With our stations complete, we headed home a bit early on Saturday, and with the approaching nor’easter on Mother’s Day, it was probably a good decision. I thoroughly enjoyed my experience and value the efforts, hard-work, professionalism and teamwork that make an undertaking of such enormity a valued and fun endeavor. The camaraderie of the team will be forever cherished.
We came back through the Cape Cod Canal late in the evening, on our return to Newport, RI. We spotted joggers with head lamps running along the path of the canal. Perhaps a local road race?
It was interesting feeling in my kitchen rocking and rolling all day Sunday …. dock rock or kitchen rock??? That was a fun sensation!!
It was nice to see my students this morning, Monday, all welcoming me home and curious about my trip. On Sunday, I had prepared a slide-show of many of my photos and projected my blog on the “Smartboard” to share with my classes. They had a wide range of questions from what did I eat, was I seasick, what fish did we catch, did you dissect any fish, did you see any whales, how old do you have to be to go out on the ship, to what will the scientists do with the samples that were saved. They were impressed with my pictures of the goosefish, (who wouldn’t be impressed with such a fish!) and laughed at how the scientist I worked closely with nicknamed me a “Fish Wrangler” as I had caught, in midair, some slippery, squirming, flip-flopping Red Fish as they had managed an attempted escape off the scale when a big wave hit. I’ll wear that tag with pride!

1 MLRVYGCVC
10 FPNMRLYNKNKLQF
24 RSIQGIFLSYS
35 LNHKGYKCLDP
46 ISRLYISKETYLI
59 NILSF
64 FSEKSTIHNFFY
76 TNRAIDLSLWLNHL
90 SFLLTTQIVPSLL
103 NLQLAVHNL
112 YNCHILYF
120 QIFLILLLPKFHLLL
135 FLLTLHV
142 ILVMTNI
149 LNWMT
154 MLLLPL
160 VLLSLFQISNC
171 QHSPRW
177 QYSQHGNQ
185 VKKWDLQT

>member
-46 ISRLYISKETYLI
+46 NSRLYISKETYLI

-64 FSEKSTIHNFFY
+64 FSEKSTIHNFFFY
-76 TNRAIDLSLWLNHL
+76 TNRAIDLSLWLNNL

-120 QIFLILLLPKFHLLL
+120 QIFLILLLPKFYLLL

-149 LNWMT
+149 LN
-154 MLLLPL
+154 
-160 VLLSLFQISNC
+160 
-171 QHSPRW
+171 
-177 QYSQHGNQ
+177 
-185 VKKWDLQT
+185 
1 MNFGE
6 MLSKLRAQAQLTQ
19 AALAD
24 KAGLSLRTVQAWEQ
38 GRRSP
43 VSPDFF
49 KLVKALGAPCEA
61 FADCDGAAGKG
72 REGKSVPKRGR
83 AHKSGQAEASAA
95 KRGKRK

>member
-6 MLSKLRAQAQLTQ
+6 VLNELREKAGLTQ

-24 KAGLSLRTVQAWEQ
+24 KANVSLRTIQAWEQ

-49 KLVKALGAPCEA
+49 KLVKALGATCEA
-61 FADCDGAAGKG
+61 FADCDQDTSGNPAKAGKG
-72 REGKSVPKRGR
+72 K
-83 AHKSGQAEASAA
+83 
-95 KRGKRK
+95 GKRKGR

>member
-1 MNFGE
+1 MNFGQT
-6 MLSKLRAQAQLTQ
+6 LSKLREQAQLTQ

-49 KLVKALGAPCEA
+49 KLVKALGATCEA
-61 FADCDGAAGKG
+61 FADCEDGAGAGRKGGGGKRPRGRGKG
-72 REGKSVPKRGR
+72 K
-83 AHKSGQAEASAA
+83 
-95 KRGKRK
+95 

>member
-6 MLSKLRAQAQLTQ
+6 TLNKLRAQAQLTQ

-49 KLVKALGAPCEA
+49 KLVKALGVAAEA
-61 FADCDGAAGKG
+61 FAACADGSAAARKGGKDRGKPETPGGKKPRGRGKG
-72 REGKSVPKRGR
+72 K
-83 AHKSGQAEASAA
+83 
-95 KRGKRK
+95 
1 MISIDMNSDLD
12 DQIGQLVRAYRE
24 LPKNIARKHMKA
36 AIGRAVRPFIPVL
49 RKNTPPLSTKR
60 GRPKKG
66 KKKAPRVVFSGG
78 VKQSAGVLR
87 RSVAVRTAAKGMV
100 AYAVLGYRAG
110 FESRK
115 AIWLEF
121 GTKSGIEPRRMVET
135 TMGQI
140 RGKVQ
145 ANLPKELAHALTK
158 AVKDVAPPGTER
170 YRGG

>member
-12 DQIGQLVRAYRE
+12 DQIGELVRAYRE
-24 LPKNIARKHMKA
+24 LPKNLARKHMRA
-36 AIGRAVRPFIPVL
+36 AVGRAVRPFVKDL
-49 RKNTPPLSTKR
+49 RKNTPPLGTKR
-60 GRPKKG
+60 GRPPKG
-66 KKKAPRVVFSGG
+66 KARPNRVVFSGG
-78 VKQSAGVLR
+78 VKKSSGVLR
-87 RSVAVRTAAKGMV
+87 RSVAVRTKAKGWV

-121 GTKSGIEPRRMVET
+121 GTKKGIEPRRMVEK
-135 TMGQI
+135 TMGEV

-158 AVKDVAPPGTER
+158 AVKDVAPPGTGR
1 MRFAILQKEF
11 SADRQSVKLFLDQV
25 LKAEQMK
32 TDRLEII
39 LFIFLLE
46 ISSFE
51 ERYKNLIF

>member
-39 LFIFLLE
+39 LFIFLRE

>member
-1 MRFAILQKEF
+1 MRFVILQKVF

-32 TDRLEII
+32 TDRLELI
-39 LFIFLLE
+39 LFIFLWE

Thank you to NOAA and their staff that prepared me for the journey. Thank you to all the wonderful people I met on the ship. A “Teacher at Sea” is a monicker of which I will be always proud … as well as “Fish Wrangler!”
Underbelly of the Sea Raven
Wolffish on the scale
The skate has a very interesting expression.
A very small Skate
Setting the CTD
CTD being hauled back up.
Glen with a large crab.
Closeup of the crab
Eggs of a female lobster
Another lobster with a lot of eggs
Female with eggs and a notched fin indicating it had previously been caught and released.
Henry B Bigelow tied to dock in Newport
Working on the nets
Scientist weather gear
Ready to sort
At muster station
A lot of hard work in getting the net back onboard with the catch
Tony measuring Dogfish
Wet Room all clean
Nearly time to be home. Wet Room clean and conveyor dismantled
Cute logo on the wet weather gear
In the stateroom the life suit storage container is luminescent.
Emergency and Fire Drill
Beautiful clouds in the welcome blue skies
One lone squid
Grey sky and shimmering seas
Just in case!
Picked up a few passengers outside of Boston
These fish “buzzing ” feeling when placed on your hand.
NOAA Teacher at Sea
Channa Comer On Board Research Vessel Hugh R. Sharp May 11 — 22, 2011
Mission: Sea Scallop Survey Leg 1 Geographical area of cruise: North Atlantic Date: Monday, May 15, 2011
Weather Data from the Bridge
Air Temperature: 16.2C, Mostly Cloudy
Wind Speed: 11.6 knots
Water Temperature: 13.4C
Swell Height: 1.0 meters
Science and Technology Log